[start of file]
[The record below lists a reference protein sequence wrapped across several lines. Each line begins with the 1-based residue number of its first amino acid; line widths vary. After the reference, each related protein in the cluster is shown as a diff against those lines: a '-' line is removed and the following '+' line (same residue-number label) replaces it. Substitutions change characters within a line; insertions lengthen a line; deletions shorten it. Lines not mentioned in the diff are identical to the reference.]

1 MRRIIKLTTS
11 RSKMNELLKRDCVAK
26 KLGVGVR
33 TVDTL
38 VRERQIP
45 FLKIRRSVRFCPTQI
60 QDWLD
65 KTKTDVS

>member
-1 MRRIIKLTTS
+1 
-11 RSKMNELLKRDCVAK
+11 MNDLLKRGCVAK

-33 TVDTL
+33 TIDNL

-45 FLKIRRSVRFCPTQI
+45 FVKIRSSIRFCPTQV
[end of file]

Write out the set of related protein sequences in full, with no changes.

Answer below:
[The record below lists a reference protein sequence wrapped across several lines. Each line begins with the 1-based residue number of its first amino acid; line widths vary. After the reference, each related protein in the cluster is shown as a diff against those lines: a '-' line is removed and the following '+' line (same residue-number label) replaces it. Substitutions change characters within a line; insertions lengthen a line; deletions shorten it. Lines not mentioned in the diff are identical to the reference.]

1 MRRIIKLTTS
11 RSKMNELLKRDCVAK
26 KLGVGVR
33 TVDTL
38 VRERQIP
45 FLKIRRSVRFCPTQI
60 QDWLD
65 KTKTDVS

>member
-1 MRRIIKLTTS
+1 
-11 RSKMNELLKRDCVAK
+11 MNDLLKRGCVAK

-33 TVDTL
+33 TIDNL

-45 FLKIRRSVRFCPTQI
+45 FVKIRSSIRFCPTQV